The Foreman is a central figure at construction sites, supervising work and troubleshooting any issues that may arise. Foremen mediate between site workers, architects, and supervisors, or property owners. They coordinate the day-to-day work on-site and report on the progress to the managers. Following the lead of a general contractor, they create the work schedule and allocate tasks, manage the budget, order material, if necessary, and make sure the delivered work is top-notch.
They make sure safety measures are met and supervise the machinery and equipment in use. They might also be responsible for recruiting, hiring, and training the crew.
Being a foreman is not for the faint of heart. You need to have excellent leadership skills, years of on-the-job experience, and the nerves to deal with paperwork, follow sketches and blueprints, hammer out interpersonal conflicts, and manage time like a pro.
There is more than meets the eye when it comes to being a foreman. For example, did you know that they make an average of $22.63 an hour? That's $47,079 a year!
Between 2018 and 2028, the career is expected to grow -3% and produce -400 job opportunities across the U.S.
There are certain skills that many foremen have in order to accomplish their responsibilities. By taking a look through resumes, we were able to narrow down the most common skills for a person in this position. We discovered that a lot of resumes listed communication skills, detail oriented and listening skills.
When it comes to the most important skills required to be a foreman, we found that a lot of resumes listed 10.7% of foremen included cdl, while 7.8% of resumes included safety rules, and 7.1% of resumes included crew members. Hard skills like these are helpful to have when it comes to performing essential job responsibilities.
When it comes to searching for a job, many search for a key term or phrase. Instead, it might be more helpful to search by industry, as you might be missing jobs that you never thought about in industries that you didn't even think offered positions related to the foreman job title. But what industry to start with? Most foremen actually find jobs in the construction and manufacturing industries.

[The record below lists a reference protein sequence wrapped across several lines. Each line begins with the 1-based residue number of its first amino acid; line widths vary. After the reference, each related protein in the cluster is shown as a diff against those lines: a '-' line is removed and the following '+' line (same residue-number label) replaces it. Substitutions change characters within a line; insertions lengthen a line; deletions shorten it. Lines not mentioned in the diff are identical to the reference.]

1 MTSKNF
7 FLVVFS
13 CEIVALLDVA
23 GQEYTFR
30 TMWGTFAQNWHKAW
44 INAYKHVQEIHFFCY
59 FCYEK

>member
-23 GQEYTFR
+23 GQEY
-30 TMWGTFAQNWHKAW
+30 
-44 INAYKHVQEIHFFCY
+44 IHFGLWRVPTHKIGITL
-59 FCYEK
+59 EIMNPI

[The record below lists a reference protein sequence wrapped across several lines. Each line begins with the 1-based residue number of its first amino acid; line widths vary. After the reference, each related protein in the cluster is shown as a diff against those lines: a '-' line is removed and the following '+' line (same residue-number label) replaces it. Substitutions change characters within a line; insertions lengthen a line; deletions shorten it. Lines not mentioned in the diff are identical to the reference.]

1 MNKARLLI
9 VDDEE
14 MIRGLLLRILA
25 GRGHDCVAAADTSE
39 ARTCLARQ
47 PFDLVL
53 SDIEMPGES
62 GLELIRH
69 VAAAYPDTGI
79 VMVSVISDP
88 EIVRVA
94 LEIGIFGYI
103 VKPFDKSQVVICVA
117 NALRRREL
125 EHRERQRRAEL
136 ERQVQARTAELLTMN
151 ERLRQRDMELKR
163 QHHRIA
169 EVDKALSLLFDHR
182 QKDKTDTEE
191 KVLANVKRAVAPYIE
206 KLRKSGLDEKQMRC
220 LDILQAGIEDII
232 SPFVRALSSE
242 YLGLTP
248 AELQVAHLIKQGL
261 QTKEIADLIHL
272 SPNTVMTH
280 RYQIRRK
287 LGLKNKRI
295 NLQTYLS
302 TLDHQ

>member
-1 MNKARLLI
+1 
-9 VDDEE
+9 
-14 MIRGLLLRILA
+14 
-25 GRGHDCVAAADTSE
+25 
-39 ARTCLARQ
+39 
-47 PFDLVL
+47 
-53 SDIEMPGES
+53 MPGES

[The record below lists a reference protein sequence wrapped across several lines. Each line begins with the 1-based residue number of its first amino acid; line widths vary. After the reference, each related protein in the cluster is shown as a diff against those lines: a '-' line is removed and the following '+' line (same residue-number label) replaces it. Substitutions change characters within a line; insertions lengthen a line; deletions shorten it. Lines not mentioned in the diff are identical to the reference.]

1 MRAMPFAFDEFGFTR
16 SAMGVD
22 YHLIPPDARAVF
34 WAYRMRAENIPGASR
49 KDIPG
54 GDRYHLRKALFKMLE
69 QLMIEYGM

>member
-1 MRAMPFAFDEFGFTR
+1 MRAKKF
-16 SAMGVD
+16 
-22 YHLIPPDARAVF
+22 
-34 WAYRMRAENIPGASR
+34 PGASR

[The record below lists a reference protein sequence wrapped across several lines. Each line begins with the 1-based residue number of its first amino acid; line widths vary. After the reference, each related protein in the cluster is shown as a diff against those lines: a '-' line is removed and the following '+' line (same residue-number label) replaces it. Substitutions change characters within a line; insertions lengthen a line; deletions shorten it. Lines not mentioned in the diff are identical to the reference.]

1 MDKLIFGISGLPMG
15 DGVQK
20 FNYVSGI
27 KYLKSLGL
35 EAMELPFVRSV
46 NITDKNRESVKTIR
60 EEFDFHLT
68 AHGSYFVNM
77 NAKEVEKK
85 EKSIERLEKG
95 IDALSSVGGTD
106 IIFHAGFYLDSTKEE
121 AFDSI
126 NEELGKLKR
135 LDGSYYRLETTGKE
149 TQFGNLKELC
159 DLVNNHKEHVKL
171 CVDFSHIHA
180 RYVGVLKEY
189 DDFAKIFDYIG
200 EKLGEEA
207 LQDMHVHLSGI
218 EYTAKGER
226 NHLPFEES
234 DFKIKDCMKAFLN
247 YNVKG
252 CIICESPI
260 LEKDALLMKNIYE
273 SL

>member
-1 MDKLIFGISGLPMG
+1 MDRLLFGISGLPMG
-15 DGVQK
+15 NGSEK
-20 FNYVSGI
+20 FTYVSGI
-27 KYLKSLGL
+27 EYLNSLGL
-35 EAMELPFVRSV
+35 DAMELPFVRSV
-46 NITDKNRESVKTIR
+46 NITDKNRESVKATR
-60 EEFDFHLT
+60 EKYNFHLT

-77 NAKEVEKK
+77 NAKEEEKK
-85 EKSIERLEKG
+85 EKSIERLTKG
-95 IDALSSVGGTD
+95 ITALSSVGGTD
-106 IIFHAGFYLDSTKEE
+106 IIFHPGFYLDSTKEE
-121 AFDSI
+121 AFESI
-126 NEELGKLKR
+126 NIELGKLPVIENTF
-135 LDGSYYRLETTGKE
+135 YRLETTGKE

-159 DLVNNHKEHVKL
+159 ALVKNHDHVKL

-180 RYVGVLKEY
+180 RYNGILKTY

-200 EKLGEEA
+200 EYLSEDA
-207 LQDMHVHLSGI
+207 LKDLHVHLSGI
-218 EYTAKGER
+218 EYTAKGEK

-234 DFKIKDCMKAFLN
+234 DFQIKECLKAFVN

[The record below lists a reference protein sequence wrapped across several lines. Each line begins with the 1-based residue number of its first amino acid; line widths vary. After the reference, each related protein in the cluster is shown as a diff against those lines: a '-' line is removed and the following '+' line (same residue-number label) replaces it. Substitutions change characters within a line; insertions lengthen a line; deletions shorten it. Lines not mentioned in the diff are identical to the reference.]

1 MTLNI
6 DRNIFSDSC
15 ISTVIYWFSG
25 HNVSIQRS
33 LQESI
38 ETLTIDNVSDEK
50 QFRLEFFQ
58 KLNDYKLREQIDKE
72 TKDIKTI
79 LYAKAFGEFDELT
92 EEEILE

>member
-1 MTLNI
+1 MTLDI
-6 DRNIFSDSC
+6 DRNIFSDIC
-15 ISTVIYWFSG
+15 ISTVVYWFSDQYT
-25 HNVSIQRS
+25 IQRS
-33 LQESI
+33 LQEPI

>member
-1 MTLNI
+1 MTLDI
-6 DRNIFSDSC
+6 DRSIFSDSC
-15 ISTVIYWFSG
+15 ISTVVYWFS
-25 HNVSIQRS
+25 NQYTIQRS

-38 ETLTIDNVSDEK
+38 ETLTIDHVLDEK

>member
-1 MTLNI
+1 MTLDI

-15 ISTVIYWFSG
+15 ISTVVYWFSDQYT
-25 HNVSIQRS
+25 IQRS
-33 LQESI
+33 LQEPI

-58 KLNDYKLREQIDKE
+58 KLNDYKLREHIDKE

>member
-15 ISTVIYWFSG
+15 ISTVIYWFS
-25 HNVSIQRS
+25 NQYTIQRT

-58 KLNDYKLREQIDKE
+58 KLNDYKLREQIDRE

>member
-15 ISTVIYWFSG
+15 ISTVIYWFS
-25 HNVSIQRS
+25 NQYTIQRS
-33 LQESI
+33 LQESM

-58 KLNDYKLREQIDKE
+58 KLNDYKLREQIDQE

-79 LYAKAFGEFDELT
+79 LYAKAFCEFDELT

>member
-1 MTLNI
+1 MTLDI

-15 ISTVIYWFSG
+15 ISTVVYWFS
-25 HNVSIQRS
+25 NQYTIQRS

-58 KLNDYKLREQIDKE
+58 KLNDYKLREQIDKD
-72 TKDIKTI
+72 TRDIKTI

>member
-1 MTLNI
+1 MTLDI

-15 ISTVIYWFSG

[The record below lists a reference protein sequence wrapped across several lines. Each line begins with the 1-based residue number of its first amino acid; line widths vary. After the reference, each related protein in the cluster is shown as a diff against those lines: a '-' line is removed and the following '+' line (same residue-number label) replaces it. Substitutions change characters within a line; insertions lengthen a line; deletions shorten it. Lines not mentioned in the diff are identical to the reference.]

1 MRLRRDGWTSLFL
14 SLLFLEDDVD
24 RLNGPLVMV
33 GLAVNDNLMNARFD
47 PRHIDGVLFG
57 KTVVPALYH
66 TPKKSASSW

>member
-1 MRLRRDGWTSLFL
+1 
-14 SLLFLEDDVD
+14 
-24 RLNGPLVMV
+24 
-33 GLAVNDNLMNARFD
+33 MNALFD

If you're interested in becoming a foreman, one of the first things to consider is how much education you need. We've determined that 17.0% of foremen have a bachelor's degree. In terms of higher education levels, we found that 1.6% of foremen have master's degrees. Even though some foremen have a college degree, it's possible to become one with only a high school degree or GED.
Choosing the right major is always an important step when researching how to become a foreman. When we researched the most common majors for a foreman, we found that they most commonly earn high school diploma degrees or bachelor's degree degrees. Other degrees that we often see on foreman resumes include associate degree degrees or diploma degrees.
You may find that experience in other jobs will help you become a foreman. In fact, many foreman jobs require experience in a role such as supervisor. Meanwhile, many foremen also have previous career experience in roles such as carpenter or superintendent.